Waste Overload

Waste overload and ‘how to’ Recycle!

Our waste production has spiraled out of control. Tidal waves of plastic bottles, straws, caps and bags intoxicating fish, whales, and oceanic reefs—the natural beauty that at once just ‘kept on giving’—is in bad shape. It is asking for our help and cleanup. Thoughtless and blind for too long, it’s now time to give back to where we belong.




The average person produces about 4.4 pounds per day, and most of it is comprised of recyclable items. According to Dumpsters.com, we throw out the following:


21.9 billion plastic bottles
28 billion glass jars and bottles
26 billion pounds of clothing and textiles
35 million tons of food
1.8 million tons of e-waste
68.6 million tons of paper/paperboard


All of this is indeed recyclable! We simply have to care and become more aware.  New Yorkers, interestingly enough produce only 3 pounds of waste per day, or 3.5 million tons of trash every year collectively. When including industrial non-residential waste the figure exceeds 14 million tons.





More shock-worthy is that our 15% recycling rate as New Yorkers is less than anywhere in the U.S. The national recycling average is 34%; meanwhile San Francisco diverts landfill waste at a whopping 80%!


Throw everything into recycling then—right? Well, no. The more willing we are to clean our plastic containers from food residue, and sort glass, cardboard, and plastics into simple compartments—the harder we tackle this pressing issue. By simply doing the following, we ensure our waste doesn’t end up in a landfill or in the ocean suffocating some animal or ecosystem:


1.     Empty liquids and rinse your glass containers.

2.     Clean plastic packaging and containers of food

3.     Dispose of bottle caps  (these plug up single stream recycling systems)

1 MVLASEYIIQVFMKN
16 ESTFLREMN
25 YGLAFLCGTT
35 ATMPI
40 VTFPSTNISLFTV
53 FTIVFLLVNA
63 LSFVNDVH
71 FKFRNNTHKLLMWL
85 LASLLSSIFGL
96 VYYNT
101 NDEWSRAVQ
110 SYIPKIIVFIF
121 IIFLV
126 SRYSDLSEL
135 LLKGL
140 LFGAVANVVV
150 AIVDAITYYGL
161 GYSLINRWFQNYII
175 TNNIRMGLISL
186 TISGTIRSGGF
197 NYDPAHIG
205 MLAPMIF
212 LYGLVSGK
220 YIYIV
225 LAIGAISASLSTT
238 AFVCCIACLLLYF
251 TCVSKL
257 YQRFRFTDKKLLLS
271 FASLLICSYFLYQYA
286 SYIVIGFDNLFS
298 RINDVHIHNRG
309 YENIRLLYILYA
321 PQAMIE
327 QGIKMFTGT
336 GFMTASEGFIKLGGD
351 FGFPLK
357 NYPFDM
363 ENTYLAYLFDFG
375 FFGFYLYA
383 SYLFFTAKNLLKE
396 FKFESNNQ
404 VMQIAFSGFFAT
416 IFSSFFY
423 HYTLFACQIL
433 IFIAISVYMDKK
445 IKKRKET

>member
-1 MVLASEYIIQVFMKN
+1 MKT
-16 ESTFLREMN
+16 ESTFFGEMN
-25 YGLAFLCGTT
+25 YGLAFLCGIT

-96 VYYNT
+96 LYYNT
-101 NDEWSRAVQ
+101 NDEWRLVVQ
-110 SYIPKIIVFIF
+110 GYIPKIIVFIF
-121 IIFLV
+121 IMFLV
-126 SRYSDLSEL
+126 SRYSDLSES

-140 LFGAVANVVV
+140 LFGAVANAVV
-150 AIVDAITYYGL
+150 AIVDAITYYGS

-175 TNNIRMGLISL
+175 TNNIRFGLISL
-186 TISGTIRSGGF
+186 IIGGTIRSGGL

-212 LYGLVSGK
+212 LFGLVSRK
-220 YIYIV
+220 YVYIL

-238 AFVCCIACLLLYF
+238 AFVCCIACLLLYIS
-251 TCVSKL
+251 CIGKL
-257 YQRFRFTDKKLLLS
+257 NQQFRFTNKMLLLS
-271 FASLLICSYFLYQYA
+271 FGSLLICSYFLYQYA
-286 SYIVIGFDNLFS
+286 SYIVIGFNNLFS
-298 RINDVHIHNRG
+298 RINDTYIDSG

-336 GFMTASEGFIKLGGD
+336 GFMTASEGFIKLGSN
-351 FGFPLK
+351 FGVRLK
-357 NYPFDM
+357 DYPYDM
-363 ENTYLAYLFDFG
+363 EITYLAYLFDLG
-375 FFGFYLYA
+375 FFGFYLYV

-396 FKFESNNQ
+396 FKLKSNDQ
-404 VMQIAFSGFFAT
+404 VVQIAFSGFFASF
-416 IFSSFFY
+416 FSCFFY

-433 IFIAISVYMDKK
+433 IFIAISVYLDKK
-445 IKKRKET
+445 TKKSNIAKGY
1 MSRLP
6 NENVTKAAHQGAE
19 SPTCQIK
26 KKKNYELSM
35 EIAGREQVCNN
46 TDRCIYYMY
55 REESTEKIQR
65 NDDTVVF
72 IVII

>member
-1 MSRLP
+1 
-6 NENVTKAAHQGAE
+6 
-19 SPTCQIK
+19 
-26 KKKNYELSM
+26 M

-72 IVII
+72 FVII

4.     Separate cardboard with grease, pizza or food stains from the rest

5.     Reuse plastic bags by taking a few with you to any store!





A Materials Recovery Facility or MRF receives the recyclables we put into a single stream, and sorts the trash through a series of machine and human sorters. Optical sorters lined along prommingle conveyor belts are equipped with steel magnetic drums that attract various metals; infrared sorter systems and magnetic fields are, hereby, employed to extract materials that don’t belong. Human sorters stationed along the belts help to lessen contamination; blocks of recyclables are the result. All cubed up –they are transported by forklift to a bail storage area, where they are separated by material type and sent out. Non-recyclables get shipped of to a bunker and then to a landfill.






These are just a few ways to become aware and stare into the face of the evil we’ve created, as consumers with conveniences. Instead of gawking and emoji-crying at the images presented to us on interactive platforms, we must take action to reduce and beautify our carbon footprints. Or why else are we here? ‘We must not throw away our future!’






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